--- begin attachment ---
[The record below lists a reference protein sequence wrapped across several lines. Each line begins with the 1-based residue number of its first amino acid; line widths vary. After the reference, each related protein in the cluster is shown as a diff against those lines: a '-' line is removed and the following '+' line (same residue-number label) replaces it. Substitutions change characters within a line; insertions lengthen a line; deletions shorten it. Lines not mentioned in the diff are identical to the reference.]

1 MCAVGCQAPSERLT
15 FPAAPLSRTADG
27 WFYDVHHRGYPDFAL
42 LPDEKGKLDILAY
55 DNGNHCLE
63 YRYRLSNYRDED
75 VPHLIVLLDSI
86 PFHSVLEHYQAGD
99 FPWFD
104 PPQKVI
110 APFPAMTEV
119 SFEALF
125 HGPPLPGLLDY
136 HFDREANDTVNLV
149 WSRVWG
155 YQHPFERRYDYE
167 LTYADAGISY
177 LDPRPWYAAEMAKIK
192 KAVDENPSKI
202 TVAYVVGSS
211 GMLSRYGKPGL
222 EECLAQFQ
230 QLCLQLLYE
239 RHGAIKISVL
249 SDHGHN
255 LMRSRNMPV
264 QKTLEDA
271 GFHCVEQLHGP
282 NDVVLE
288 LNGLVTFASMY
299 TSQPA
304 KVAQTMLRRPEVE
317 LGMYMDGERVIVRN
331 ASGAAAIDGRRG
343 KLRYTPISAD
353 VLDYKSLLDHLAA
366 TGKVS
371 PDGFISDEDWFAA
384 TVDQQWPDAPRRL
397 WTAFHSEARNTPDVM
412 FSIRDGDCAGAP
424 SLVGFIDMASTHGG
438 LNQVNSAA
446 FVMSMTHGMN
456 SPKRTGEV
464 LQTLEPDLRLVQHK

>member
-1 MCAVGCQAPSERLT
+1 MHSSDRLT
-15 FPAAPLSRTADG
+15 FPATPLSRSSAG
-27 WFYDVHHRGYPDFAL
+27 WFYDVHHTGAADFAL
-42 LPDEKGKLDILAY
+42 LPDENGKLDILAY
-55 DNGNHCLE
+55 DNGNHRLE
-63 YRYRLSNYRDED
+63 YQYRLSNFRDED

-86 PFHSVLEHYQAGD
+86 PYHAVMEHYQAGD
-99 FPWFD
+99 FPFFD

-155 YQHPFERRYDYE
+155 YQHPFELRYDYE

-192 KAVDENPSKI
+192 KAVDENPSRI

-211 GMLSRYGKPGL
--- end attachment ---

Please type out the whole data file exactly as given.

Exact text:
[The record below lists a reference protein sequence wrapped across several lines. Each line begins with the 1-based residue number of its first amino acid; line widths vary. After the reference, each related protein in the cluster is shown as a diff against those lines: a '-' line is removed and the following '+' line (same residue-number label) replaces it. Substitutions change characters within a line; insertions lengthen a line; deletions shorten it. Lines not mentioned in the diff are identical to the reference.]

1 MCAVGCQAPSERLT
15 FPAAPLSRTADG
27 WFYDVHHRGYPDFAL
42 LPDEKGKLDILAY
55 DNGNHCLE
63 YRYRLSNYRDED
75 VPHLIVLLDSI
86 PFHSVLEHYQAGD
99 FPWFD
104 PPQKVI
110 APFPAMTEV
119 SFEALF
125 HGPPLPGLLDY
136 HFDREANDTVNLV
149 WSRVWG
155 YQHPFERRYDYE
167 LTYADAGISY
177 LDPRPWYAAEMAKIK
192 KAVDENPSKI
202 TVAYVVGSS
211 GMLSRYGKPGL
222 EECLAQFQ
230 QLCLQLLYE
239 RHGAIKISVL
249 SDHGHN
255 LMRSRNMPV
264 QKTLEDA
271 GFHCVEQLHGP
282 NDVVLE
288 LNGLVTFASMY
299 TSQPA
304 KVAQTMLRRPEVE
317 LGMYMDGERVIVRN
331 ASGAAAIDGRRG
343 KLRYTPISAD
353 VLDYKSLLDHLAA
366 TGKVS
371 PDGFISDEDWFAA
384 TVDQQWPDAPRRL
397 WTAFHSEARNTPDVM
412 FSIRDGDCAGAP
424 SLVGFIDMASTHGG
438 LNQVNSAA
446 FVMSMTHGMN
456 SPKRTGEV
464 LQTLEPDLRLVQHK

>member
-1 MCAVGCQAPSERLT
+1 MHSSDRLT
-15 FPAAPLSRTADG
+15 FPATPLSRSSAG
-27 WFYDVHHRGYPDFAL
+27 WFYDVHHTGAADFAL
-42 LPDEKGKLDILAY
+42 LPDENGKLDILAY
-55 DNGNHCLE
+55 DNGNHRLE
-63 YRYRLSNYRDED
+63 YQYRLSNFRDED

-86 PFHSVLEHYQAGD
+86 PYHAVMEHYQAGD
-99 FPWFD
+99 FPFFD

-155 YQHPFERRYDYE
+155 YQHPFELRYDYE

-192 KAVDENPSKI
+192 KAVDENPSRI

-211 GMLSRYGKPGL